David Bourget (Western Ontario)
David Chalmers (ANU, NYU)
Rafael De Clercq
Jack Alan Reynolds
Learn more about PhilPapers
British Journal for the Philosophy of Science 49 (1):89-121 (1998)
A theory of evidential probability is developed from two assumptions:(1) the evidential probability of a proposition is its probability conditional on the total evidence;(2) one's total evidence is one's total knowledge. Evidential probability is distinguished from both subjective and objective probability. Loss as well as gain of evidence is permitted. Evidential probability is embedded within epistemic logic by means of possible worlds semantics for modal logic; this allows a natural theory of higher-order probability to be developed. In particular, it is emphasized that it is sometimes uncertain which propositions are part of one's total evidence; some surprising implications of this fact are drawn out.
|Keywords||No keywords specified (fix it)|
|Categories||categorize this paper)|
Setup an account with your affiliations in order to access resources via your University's proxy server
Configure custom proxy (use this if your affiliation does not provide a proxy)
|Through your library|
References found in this work BETA
No references found.
Citations of this work BETA
Darren Bradley (2011). Confirmation in a Branching World: The Everett Interpretation and Sleeping Beauty. British Journal for the Philosophy of Science 62 (2):323-342.
Igor Douven & Diederik Olders (2008). Unger's Argument for Skepticism Revisited. Theoria 74 (3):239-250.
Brian Weatherson (2005). Should We Respond to Evil with Indifference? Philosophy and Phenomenological Research 70 (3):613–635.
Kevin Nelson (2009). On Background: Using Two-Argument Chance. Synthese 166 (1):165 - 186.
Hannes Leitgeb (2013). Reducing Belief Simpliciter to Degrees of Belief. Annals of Pure and Applied Logic 164 (12):1338-1389.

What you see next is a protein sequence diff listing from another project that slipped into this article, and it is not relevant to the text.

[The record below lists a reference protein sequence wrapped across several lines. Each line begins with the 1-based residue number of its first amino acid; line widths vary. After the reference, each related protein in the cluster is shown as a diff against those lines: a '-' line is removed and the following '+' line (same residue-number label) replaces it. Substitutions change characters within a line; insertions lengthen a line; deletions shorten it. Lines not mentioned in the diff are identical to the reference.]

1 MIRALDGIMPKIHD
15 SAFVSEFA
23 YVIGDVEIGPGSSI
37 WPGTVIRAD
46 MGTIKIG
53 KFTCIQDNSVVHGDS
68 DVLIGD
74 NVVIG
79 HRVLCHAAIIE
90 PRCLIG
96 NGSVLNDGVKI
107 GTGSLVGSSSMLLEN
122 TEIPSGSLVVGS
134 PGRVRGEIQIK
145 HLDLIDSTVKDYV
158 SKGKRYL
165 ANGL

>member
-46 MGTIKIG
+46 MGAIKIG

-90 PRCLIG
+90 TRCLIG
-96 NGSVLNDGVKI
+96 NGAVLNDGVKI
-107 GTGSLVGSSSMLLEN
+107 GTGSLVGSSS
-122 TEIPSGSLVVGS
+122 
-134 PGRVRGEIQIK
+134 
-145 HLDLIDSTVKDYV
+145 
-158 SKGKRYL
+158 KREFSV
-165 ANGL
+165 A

Similar books and articles
Dylan Dodd (2007). Why Williamson Should Be a Sceptic. Philosophical Quarterly 57 (229):635–649.
Paul Bartha & Christopher Hitchcock (1999). The Shooting-Room Paradox and Conditionalizing on Measurably Challenged Sets. Synthese 118 (3):403-437.
Gregory Wheeler & Jon Williamson (2011). Evidential Probability and Objective Bayesian Epistemology. In Prasanta S. Bandyopadhyay & Malcolm Forster (eds.), Handbook of the Philosophy of Statistics. Elsevier.
Paul K. Moser (1988). The Foundations of Epistemological Probability. Erkenntnis 28 (2):231 - 251.
Roger White (2009). Evidential Symmetry and Mushy Credence. In T. Szabo Gendler & J. Hawthorne (eds.), Oxford Studies in Epistemology. Oxford University Press. 161-186.
Alan Hájek (2001). Probability, Logic, and Probability Logic. In Lou Goble (ed.), The Blackwell Guide to Philosophical Logic. Blackwell Publishers. 362--384.
Peter Achinstein (1994). Stronger Evidence. Philosophy of Science 61 (3):329-350.
Richard Swinburne (2002). Introduction to Bayes's Theorem. In Bayes’s Theorem. Oxford Univ Pr.
Added to index2009-01-28
Total downloads45 ( #44,967 of 1,679,396 )
Recent downloads (6 months)7 ( #33,959 of 1,679,396 )
How can I increase my downloads?